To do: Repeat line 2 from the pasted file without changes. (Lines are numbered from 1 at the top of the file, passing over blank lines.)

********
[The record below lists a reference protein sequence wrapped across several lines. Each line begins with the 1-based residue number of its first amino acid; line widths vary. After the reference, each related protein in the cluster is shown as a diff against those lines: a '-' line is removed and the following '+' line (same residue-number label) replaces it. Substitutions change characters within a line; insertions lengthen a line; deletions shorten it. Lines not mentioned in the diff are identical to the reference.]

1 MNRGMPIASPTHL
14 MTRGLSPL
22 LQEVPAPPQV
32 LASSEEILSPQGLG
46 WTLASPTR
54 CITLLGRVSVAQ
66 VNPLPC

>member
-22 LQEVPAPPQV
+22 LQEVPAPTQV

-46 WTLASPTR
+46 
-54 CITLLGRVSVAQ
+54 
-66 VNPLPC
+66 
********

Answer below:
1 MNRGMPIASPTHL